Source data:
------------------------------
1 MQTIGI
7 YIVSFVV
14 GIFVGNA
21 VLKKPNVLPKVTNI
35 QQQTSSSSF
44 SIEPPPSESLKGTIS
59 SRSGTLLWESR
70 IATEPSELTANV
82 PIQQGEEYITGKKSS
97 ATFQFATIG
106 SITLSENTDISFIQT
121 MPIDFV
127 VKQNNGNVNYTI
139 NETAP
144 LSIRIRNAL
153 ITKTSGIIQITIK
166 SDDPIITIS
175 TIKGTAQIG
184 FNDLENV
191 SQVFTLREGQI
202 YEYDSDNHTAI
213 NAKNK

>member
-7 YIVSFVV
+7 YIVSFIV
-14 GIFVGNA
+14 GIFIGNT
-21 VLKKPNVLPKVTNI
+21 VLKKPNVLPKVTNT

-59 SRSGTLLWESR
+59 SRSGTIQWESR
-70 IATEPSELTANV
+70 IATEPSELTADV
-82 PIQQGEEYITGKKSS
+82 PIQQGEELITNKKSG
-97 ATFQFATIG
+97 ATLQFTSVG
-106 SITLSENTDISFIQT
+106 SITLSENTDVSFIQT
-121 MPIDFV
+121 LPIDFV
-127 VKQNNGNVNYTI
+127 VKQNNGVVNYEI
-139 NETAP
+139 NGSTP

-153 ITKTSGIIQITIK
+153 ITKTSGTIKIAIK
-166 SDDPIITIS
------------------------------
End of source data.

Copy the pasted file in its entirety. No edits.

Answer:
1 MQTIGI
7 YIVSFVV
14 GIFVGNA
21 VLKKPNVLPKVTNI
35 QQQTSSSSF
44 SIEPPPSESLKGTIS
59 SRSGTLLWESR
70 IATEPSELTANV
82 PIQQGEEYITGKKSS
97 ATFQFATIG
106 SITLSENTDISFIQT
121 MPIDFV
127 VKQNNGNVNYTI
139 NETAP
144 LSIRIRNAL
153 ITKTSGIIQITIK
166 SDDPIITIS
175 TIKGTAQIG
184 FNDLENV
191 SQVFTLREGQI
202 YEYDSDNHTAI
213 NAKNK

>member
-7 YIVSFVV
+7 YIVSFIV
-14 GIFVGNA
+14 GIFIGNT
-21 VLKKPNVLPKVTNI
+21 VLKKPNVLPKVTNT

-59 SRSGTLLWESR
+59 SRSGTIQWESR
-70 IATEPSELTANV
+70 IATEPSELTADV
-82 PIQQGEEYITGKKSS
+82 PIQQGEELITNKKSG
-97 ATFQFATIG
+97 ATLQFTSVG
-106 SITLSENTDISFIQT
+106 SITLSENTDVSFIQT
-121 MPIDFV
+121 LPIDFV
-127 VKQNNGNVNYTI
+127 VKQNNGVVNYEI
-139 NETAP
+139 NGSTP

-153 ITKTSGIIQITIK
+153 ITKTSGTIKIAIK
-166 SDDPIITIS